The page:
Using an example from Pearl's book on causality, let C be the observation that the lawn is wet, D the event that it rained, and B the event that the sprinkler was on. Then if you don't know whether the lawn is wet or not, C and D are clearly independent (no information flows). But if you do know that the lawn is wet, then if it rained, it's less likely that the sprinkler was on ($P(B|D) \neq P(B)$) and if the sprinkler was on, it's less likely that the wet grass was caused by the rain ($P(D|B) \neq P(D)$). Hence, knowing that the lawn is wet unblocks the path and makes B and D dependent.

To understand this better, it might be useful to have a look at Berkson's Paradox, which describes the same situation.

  • $\begingroup$ 1) I have a difficulty of understanding to see what an independent cause is before defining anything about D-Separation. Many authors define the D-Separation by using intuitive cause-effect relations. I try to build a reasoning system based on what I am reading from different sources and based on my intuitions so I can come to terms with this Theorem. It is like the following: "If no variable is observed other than X, then knowledge about X can influence X's effects (all descendants), X's direct or indirect causes(ancestors) and all the other effects of X's causes." $\endgroup$ Oct 30, 2013 at 17:33
  • $\begingroup$ 2) I justify this thought like that: A)X can influence its direct and indirect effects, obviously, since different X values will generate different causes. B)X can influence its direct and indirect causes since if we observe an effect, we can gain new information about the causes, in a diagnostic approach. C)X influences the other effects (excluding itself) of all its direct and indirect causes, since knowledge about X changed our beliefs about these causes which in turn affects all effects. I try to interpret such Causal Bayesian Networks with this pattern. Is this correct to begin with? $\endgroup$ Oct 30, 2013 at 17:39
  • $\begingroup$ 3) It is like I am trying to form an intuitive "Information Flow" pattern to understand the independence-dependence behaviors of the variables. With this pattern I can't see what an independent cause is and this is where I am stuck. Clearly I miss something or I may be totally wrong with this thought pattern. $\endgroup$ Oct 30, 2013 at 17:50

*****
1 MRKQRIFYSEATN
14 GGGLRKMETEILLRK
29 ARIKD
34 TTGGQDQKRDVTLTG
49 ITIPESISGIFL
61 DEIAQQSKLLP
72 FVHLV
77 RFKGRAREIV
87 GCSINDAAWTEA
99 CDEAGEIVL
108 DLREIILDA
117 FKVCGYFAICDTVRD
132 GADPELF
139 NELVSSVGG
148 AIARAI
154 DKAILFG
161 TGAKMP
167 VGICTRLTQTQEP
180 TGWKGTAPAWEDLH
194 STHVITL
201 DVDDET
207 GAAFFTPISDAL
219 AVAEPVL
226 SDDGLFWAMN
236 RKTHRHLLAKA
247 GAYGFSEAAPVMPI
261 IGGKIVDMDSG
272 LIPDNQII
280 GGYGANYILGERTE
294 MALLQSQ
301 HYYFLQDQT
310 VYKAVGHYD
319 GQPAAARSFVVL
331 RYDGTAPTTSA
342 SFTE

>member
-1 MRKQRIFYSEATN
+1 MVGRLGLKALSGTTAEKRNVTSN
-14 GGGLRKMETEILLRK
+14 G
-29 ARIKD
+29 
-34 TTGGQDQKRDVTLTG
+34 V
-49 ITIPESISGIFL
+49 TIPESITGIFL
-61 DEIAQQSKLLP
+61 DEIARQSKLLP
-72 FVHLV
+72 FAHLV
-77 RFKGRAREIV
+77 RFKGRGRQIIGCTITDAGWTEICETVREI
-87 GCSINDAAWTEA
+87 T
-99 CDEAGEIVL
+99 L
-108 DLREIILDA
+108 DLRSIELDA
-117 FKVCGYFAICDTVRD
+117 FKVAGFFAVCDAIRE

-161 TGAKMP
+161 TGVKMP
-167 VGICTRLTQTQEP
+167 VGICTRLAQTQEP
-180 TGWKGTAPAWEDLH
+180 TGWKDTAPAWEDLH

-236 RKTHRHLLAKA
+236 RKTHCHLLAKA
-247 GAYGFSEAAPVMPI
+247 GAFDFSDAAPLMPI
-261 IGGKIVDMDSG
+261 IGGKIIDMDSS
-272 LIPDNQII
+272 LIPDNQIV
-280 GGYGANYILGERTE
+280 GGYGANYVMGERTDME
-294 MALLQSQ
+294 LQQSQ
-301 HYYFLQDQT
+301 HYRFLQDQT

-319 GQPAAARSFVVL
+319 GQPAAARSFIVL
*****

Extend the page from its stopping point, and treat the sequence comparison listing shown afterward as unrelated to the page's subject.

• $\begingroup$ I think my original answer was slightly misleading, because I referred to B and D as 'causes' (fixed now). Information flow is a concept that is linked to observations, not causal interventions. As you know, two random variables are independent if observing one gives you no information about the second. Your statements seem to conflate observation and inference. Observation of X allows us to adjust our inference of its parents (statement A), and its direct causes, but if a v-structure is blocking the path, then we cannot adjust inference for indirect causes, for the reasons described above. $\endgroup$
    – FrankD
    Oct 31, 2013 at 12:29

Well, up to this point, everything is OK for me since the flow of the information occurs according to intuitive cause-effect relationships. But I don't get the special behavior of so called "V-structures" or "Colliders" in this scheme.

Then the hard nut to crack here is the v-structure. I'd like to illustrate the difference between the probability of a variable S conditioned only on the observation of the effect and the influence of the observation of another variable D which is independent of S in the same situation using a fictitious example.